- 1 Introduction
- 2 The Balloon Dogs
- 3 The meaning of Koons’s Balloon Dogs
- 4 About Jeff Koons
Inspired by the likes of Salvador Dalí and Andy Warhol, Jeff Koons is a recognized artist known for his work in pop culture. As such, his sculptures often depict everyday objects.
He is so popular that even those who are not art enthusiasts or do not pay attention to modern art have heard of him.
Pieces created by Jeff Koons are usually sold for millions of dollars in the art market. In addition to being very creative, the artist is known widely for his reproductions of mundane objects like balloon animals.
Our focus today is on Koons’s famous balloon dogs. This collection of sculptures was part of the well-known Celebration series, which was conceived in 1994. They have been exhibited worldwide, and sold for large sums at different auctions.
The Balloon Dogs
The sculptures in this series include different colors, but the artist prominently used five colors – red, blue, magenta, yellow, and orange.
The Balloon Dog sculptures have been the most successful pieces in the Celebration series. They have been displayed worldwide, from the roof terrace of the Metropolitan Museum of Art in New York City to the Grand Canal in Venice.
When I made Balloon Dog, I wanted to make a piece that reflected the joy of celebrating a birthday or a party. The Balloon Dog is materialism and monumentality. In many ways it is like the Trojan horse.
I’ve always enjoyed balloon animals because they’re like us. We’re balloons. You take a breath and you inhale, it’s an optimism. You exhale, and it’s kind of a symbol of death.
Because of this series, Koons became the creator of the most expensive artwork by a living artist sold at auction.
Here are sculptures from Balloon Dogs:
Balloon Dog (Orange), 1994
This is perhaps the most famous sculpture from the series. Balloon Dog (Orange) broke the records seven years ago when it was sold for $52 million. As a result, it went into the record books by being the most expensive artwork by a living artist.
The price was the highest by any Koons piece of artwork, breaking the previous record of $33.7 million. It also set the record of the most expensive artwork by a living artist, held by Gerhard Richter when his 1968 paintings titled Domplatz, Mailand3 was sold for a cool $37.1 million in May 2013 at Sotheby’s4.
Balloon Dog (Orange) has also been used in popular culture. In 2017, rap mogul Jay-Z (Sean Carter) performed in front of 85,000 fans with a 40-foot inflated orange balloon dog. The rapper is among the celebrities Koons count as his fans, and he even got mentioned in Jay-Z’s track called “Picasso Baby”. A verse in the song goes5:
Oh, what a feeling, f*** it. I want a billion/Jeff Koons balloons. I just wanna blow up.
It is not surprising that the rapper chose the orange balloon dog to feature behind him, as it serves symbolic purposes; Balloon Dog (Orange) cemented Jeff Koons’s legacy in the art world.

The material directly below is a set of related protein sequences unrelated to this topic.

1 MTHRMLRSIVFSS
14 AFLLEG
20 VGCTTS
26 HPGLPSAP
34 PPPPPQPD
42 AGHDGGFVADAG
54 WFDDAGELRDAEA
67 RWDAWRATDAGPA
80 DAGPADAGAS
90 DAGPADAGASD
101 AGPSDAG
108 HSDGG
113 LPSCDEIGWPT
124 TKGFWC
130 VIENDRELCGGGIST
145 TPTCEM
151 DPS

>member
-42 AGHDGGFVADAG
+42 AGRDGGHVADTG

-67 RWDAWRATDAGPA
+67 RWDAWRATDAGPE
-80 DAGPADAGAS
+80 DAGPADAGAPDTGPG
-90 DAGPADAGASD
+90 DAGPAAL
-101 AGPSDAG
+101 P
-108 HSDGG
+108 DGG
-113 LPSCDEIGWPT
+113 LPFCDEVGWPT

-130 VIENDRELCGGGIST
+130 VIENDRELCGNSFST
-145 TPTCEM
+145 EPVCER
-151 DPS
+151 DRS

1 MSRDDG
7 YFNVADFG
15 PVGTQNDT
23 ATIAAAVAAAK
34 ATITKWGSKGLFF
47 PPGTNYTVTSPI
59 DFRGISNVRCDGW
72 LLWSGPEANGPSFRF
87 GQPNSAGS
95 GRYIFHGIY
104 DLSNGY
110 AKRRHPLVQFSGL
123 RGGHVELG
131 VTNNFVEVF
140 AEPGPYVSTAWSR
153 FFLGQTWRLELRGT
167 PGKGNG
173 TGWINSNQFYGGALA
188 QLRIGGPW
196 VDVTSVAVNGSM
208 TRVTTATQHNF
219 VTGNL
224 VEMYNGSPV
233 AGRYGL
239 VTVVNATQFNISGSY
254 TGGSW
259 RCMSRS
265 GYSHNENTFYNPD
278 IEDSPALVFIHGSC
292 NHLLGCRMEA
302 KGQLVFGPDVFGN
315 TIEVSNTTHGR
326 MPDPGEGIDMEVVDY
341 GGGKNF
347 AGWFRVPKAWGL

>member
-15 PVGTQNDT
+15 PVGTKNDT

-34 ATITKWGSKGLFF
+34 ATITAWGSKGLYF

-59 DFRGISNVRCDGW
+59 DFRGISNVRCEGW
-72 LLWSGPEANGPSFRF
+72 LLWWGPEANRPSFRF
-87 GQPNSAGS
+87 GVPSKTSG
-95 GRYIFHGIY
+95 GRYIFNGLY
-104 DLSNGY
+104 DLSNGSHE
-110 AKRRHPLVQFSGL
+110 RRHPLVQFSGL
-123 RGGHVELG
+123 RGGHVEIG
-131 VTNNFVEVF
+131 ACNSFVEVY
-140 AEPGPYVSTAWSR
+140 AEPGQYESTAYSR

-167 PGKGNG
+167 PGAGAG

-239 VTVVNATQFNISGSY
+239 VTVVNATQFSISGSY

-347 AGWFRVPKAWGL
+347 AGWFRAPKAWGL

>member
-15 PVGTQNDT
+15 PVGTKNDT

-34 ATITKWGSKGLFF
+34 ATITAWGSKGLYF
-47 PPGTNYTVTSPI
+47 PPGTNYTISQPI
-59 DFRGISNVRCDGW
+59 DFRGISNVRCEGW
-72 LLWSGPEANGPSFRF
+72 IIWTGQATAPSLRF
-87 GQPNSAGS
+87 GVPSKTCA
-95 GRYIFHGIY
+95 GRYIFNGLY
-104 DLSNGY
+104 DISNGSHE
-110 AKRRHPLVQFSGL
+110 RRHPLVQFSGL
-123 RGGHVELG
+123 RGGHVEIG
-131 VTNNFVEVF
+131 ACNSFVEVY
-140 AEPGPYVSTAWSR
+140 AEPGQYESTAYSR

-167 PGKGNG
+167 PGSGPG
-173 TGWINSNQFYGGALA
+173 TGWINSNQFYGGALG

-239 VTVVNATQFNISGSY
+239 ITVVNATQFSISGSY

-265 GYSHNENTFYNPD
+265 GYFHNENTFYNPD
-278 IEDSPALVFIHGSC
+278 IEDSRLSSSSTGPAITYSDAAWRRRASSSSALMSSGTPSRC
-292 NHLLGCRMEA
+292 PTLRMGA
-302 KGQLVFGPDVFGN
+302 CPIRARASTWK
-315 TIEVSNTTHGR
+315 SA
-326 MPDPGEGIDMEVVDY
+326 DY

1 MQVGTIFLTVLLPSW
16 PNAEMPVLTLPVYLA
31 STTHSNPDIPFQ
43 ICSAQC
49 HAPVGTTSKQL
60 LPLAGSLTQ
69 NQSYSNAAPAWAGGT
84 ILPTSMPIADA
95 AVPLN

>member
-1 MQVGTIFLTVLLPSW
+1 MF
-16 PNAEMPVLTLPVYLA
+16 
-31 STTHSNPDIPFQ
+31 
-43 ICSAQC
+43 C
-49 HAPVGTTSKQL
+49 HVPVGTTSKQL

Many people in the art world consider Koons as more of a businessman than a real artist. Koons’s studio commented on collaboration with the rapper, “Jeff has always been a fan6,” but they remained tightlipped about additional details of the sculpture.
Balloon Dog (Yellow), 2008
The yellow balloon dog is made from steel material and yellow mirror-polish, gleaming in reflective. It is the latest edition of the series of a limited edition of Jeff Koons’s pieces of artwork.
Controversial or not, his works have been immensely successful. In fact, he sold one of his much-acclaimed works – the Balloon Dog (Orange) – at Christie’s Post-War and Contemporary Art Evening Sale in November 2013 in New York for a whopping $58,405,0008.
This blew beyond the estimated value of $55 million to set the world record auction price for an artwork by a living artist. That’s no small feat for an artist known for using banal and pop-related objects. Previously, Jeff Koons had sold another artwork for $33.7 million9.
Koons said he only wanted to create a piece that showed the joys of celebration when he created the sculpture. As much as his ideals were different, his work, the Balloon Dog has gone on to make him the creator of the most expensive artwork sold at auction by a living artist.
The meaning of Koons’s Balloon Dogs
These balloon dogs are quite literally large-scale, hollow, stainless steel reproduction of balloon animals similar to what clowns make for children at carnivals.
Koons firmly maintained that his balloon animals do not have any hidden meanings. He views them as empty, yet they are full of allegory. They have “this interior energy… it’s having a dialogue with interior life and exterior life.10”
Dogs are among the most popular domesticated animals and have been used to represent connection and companionship with humankind for a long time. They are known for being loyal, trustworthy, and dedicated and have become our best friend and lasting allegory of our connection with animals.
By creating them in balloon form, Koons evokes profound connections with our individual recollections of childhood play and fun – and experiences that can be both mutual and deeply personal at the same time.